- The textboxes need to be given Variable names, so that Flash knows what we’re talking about when we refer to them. The Variable for a textbox is defined in the Properties panel. Starting from the top to the bottom, name the textboxes accordingly:
- number_one
- number_two
- result_sum
- result_product

- Now, we need to add our button used to execute our calculations. In the Component panel, select Flash UI Components.
- Drag and drop the PushButton component into the scene.
- Select the PushButton component you’ve just dragged into your scene. In the Properties panel, label the component “Calculate” and set the Click Handler to “onCalculate”. This is the button we will use to calculate the user’s data.
- As a final measure, I have given the “Number 1” and “Number 2” textboxes a value of zero. When you’re done, you’re scene should look something like the image below.
Ok. We have our scene set up, so now, it’s time to put in the code that will make this movie work.

*The Code*

- Name the current layer in the movie “content”. Add a new layer to the movie, and call it “actions”.
- Select the first frame of the “actions” layer. In the Actions panel, add the following code:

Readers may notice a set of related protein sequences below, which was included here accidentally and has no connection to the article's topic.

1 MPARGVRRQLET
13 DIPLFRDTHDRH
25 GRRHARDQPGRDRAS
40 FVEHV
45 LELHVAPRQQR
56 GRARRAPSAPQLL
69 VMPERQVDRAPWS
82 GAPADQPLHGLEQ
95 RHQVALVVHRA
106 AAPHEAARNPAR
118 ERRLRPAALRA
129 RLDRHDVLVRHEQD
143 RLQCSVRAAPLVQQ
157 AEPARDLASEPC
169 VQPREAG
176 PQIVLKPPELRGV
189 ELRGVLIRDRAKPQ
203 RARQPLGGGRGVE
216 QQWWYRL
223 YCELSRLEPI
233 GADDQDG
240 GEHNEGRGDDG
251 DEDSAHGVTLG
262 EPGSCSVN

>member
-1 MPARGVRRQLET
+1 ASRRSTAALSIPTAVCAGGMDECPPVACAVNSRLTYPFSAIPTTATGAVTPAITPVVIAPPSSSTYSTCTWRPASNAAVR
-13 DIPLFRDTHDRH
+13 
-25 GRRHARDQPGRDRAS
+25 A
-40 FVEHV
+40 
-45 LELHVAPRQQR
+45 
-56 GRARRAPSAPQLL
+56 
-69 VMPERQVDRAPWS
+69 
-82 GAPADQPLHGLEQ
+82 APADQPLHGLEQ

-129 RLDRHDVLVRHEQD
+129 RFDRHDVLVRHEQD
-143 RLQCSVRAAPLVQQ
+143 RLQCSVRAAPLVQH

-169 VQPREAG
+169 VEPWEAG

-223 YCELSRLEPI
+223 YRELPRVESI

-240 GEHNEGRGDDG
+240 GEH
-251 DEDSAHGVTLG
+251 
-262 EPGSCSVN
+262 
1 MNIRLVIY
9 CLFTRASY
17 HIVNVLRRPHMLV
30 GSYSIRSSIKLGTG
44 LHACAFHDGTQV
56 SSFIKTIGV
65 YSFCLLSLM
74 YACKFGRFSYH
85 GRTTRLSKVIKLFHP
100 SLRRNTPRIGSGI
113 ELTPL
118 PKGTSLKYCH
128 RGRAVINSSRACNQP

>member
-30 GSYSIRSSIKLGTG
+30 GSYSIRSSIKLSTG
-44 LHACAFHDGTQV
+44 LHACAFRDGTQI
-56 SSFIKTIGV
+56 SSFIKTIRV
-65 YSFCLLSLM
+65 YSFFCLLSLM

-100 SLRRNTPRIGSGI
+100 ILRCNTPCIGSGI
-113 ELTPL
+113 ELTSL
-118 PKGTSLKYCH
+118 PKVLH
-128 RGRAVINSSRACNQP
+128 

`function onCalculate() {`

one = Number(number_one);

two = Number(number_two);

result_sum = one + two;

result_product = one * two;

}This is the code that will make this movie do its magic! Let’s look at what this code does and why.

`function onCalculate() {`

This first line starts a new function in the movie. Remember that we gave our PushButton component a Click Handler of “onCalculate”. When this button is clicked, it will execute the code within this function.

`one = Number(number_one);`

two = Number(number_two);This code has two purposes. The first is to give shorter variable names to the data that’s being calculated. Instead of spelling out “number_one” throughout our code, we can now just use “one”.

This makes more sense when taken in conjunction with the second purpose: to treat these variables as numbers. This is done with Number(), which tells Flash that we to treat values in parentheses as numbers. If we don’t, when we calculate 1 plus 1, we’ll get 11. Or, if we calculate 1 plus 2, we’ll get 12. Instead, with the Number(), when we calculate 1 plus 1, we’ll get 2.

`result_sum = one + two;`

result_product = one * two;

}Remember the variable names we gave the two textboxes at the bottom? This code puts our calculation results within those textboxes. When this code is executed, the “result_sum” textbox will display the result of adding Number 1 and Number 2. The “result_product” textbox will display the result of multiplying them.

That’s it! Publish your movie, type in some numbers in first two textboxes, and hit Calculate.

Again, if you get lost, download the sample FLA.

There is your quick and dirty run down of basic math in Flash. There is not a single calculation that Flash cannot handle. This tutorial only scratches the surface, but I hope it’s got you thinking about Flash math. For more information, try: